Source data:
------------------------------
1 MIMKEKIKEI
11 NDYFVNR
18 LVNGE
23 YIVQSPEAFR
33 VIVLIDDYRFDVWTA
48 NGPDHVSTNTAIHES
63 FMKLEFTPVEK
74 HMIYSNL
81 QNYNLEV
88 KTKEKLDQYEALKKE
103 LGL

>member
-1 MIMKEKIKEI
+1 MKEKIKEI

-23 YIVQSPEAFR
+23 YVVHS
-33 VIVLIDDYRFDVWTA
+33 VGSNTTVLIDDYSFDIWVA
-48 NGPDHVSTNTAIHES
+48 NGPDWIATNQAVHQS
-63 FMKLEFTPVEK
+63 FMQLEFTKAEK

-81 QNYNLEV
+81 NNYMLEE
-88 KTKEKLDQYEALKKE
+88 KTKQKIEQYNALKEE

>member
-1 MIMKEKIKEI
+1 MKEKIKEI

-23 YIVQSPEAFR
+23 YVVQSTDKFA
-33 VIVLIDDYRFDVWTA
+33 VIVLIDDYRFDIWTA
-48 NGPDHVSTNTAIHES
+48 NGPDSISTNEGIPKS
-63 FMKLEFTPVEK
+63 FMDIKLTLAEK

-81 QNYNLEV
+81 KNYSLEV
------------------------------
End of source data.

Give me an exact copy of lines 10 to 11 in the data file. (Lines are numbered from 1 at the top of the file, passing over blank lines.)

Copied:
88 KTKEKLDQYEALKKE
103 LGL